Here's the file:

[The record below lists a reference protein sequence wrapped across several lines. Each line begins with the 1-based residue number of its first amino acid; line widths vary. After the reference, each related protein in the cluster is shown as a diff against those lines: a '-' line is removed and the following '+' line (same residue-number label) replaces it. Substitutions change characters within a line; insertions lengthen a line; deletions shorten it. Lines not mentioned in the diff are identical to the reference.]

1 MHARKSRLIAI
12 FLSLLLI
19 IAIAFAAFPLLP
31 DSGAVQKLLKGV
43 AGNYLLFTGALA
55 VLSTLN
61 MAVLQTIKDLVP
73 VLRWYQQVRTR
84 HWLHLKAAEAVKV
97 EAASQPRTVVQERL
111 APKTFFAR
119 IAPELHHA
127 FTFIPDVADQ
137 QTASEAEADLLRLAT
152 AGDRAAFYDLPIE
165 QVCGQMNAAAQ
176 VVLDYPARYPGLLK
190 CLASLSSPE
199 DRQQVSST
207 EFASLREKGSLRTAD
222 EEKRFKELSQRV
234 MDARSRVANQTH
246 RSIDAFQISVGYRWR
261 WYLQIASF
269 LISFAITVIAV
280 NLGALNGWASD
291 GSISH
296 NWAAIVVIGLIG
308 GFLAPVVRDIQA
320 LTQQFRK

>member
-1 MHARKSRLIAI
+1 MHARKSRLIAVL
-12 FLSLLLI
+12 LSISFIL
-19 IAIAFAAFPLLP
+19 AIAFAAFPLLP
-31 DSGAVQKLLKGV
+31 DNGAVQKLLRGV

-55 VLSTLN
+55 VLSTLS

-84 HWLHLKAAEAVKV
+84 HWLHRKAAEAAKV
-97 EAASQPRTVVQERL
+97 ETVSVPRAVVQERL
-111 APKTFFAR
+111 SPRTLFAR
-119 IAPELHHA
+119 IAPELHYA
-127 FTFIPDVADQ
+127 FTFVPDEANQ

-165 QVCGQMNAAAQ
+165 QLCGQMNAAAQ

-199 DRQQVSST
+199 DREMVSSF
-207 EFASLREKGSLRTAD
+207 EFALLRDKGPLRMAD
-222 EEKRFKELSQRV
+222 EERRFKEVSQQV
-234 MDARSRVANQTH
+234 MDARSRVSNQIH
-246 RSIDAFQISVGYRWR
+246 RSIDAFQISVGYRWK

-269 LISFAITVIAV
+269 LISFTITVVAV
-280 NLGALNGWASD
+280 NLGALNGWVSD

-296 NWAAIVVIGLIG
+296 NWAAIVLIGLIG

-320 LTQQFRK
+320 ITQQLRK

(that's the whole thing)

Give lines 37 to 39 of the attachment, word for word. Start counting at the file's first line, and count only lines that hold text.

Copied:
-19 IAIAFAAFPLLP
+19 AIAFAAFPLLP
-31 DSGAVQKLLKGV